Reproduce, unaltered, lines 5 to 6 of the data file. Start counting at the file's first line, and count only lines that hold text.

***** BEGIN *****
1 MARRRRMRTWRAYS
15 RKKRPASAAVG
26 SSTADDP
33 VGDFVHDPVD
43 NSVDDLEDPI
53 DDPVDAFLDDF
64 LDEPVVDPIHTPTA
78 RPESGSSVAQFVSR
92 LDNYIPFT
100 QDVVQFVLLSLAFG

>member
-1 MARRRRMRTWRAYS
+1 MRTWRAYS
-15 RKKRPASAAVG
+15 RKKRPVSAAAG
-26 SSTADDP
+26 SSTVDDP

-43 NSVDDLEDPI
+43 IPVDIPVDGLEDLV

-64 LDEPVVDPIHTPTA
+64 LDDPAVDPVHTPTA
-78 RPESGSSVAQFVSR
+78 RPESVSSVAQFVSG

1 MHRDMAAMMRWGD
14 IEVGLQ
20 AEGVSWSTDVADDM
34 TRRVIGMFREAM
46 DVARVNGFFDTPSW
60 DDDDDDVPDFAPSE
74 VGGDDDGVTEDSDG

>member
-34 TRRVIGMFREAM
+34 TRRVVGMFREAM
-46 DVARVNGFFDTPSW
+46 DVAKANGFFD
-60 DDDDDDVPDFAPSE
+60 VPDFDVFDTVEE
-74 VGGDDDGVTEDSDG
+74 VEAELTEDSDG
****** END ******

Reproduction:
43 NSVDDLEDPI
53 DDPVDAFLDDF